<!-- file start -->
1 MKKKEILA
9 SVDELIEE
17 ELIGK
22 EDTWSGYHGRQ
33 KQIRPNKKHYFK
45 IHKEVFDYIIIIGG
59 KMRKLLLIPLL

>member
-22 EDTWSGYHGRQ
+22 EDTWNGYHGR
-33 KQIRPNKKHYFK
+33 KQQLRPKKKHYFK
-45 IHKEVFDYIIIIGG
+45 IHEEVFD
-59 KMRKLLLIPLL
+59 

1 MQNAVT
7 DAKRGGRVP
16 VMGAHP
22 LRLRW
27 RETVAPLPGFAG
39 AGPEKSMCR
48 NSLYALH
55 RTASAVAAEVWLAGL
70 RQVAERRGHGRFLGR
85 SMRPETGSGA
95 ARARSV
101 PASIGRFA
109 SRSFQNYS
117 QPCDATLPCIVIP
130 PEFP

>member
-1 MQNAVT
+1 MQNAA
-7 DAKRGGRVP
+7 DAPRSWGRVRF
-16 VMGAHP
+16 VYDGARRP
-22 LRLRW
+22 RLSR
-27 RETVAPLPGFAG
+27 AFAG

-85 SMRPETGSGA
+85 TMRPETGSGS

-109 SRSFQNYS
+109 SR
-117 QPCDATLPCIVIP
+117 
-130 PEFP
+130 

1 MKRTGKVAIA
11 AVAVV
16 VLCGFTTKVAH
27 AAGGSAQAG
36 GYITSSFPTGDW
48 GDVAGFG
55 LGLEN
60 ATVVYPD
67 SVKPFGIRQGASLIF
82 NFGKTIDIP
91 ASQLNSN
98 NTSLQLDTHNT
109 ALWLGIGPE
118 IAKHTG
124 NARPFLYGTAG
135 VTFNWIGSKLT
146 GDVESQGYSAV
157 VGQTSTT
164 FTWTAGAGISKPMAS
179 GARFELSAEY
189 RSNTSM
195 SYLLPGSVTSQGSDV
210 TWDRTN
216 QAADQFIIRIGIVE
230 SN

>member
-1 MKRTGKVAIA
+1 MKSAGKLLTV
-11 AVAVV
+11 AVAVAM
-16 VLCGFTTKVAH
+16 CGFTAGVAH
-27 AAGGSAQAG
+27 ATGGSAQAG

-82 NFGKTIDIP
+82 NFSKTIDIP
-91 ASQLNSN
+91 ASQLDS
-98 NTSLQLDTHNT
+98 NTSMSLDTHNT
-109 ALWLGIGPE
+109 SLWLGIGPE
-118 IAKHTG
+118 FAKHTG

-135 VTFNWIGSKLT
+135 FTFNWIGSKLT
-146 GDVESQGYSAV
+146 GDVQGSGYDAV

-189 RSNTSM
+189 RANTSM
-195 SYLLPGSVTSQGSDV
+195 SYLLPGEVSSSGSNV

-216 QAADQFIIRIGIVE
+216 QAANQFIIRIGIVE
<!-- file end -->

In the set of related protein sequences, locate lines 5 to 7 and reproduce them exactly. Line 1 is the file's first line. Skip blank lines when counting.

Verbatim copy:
33 KQIRPNKKHYFK
45 IHKEVFDYIIIIGG
59 KMRKLLLIPLL